Cinematography Solutions: How to Light Night Exteriors

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Cinematography Solutions: How to Light Night Exteriors

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  1. Joshua D 3 years ago

    Thank you Shane for another wonder series! If you’re exposing for fire, lets say on the Red Dragon, what’s the best solution for creating moon light at that point?

    • Author
      Shane 3 years ago

      Exposing for fire will require very bright light back lights and fill so that you can hold a little more fire detail. On Badlands we were limited in time and what we could afford so I had to let the fire burn a bit and just expose the digital negative for our talent and sets and not worry about how the fire was exposed.

  2. Sean 2 years ago

    This has been a truly eye-opening tutorial! One question: how would you balance the light when doing night exteriors involving cars, when you still want the headlights to give a warm glow? Would you gel the tungsten lights with heavier CTB? Or work with cooler lights like the HMIs? Thanks again!

    • Author
      Shane 2 years ago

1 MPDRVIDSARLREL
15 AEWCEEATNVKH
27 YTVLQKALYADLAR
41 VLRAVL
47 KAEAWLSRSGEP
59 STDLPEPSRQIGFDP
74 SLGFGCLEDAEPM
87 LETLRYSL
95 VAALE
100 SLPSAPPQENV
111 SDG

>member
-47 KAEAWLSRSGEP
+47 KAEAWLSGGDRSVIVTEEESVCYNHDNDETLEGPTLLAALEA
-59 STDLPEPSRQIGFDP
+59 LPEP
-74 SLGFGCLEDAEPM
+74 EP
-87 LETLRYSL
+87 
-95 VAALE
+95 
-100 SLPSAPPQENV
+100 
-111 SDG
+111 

AWESOME!!! I would add 1/2 CTS to the head lights right because you are setting your camera a 2900K so if you want your lights nice and warm you will need to tape gel to them.

  3. Malcolm Francis W 2 years ago

    hi, shane
    In the movie – Need for speed(i luv that movie!!), where you used the canon c500, what were settings or IRE levels you exposed for darker skintones, eg: whats his name benny whom flys the cessna in the movie. i’ll be using a canon C300 camera for a horror film.
    thanks,

    Malcolm
    Vanuatu

    • Author
      Shane 2 years ago

      Thank you so much for your kind words, I had a good time on that film. Kid Kudi was around 45 IRE for most day scenes and 25 IRE at night.

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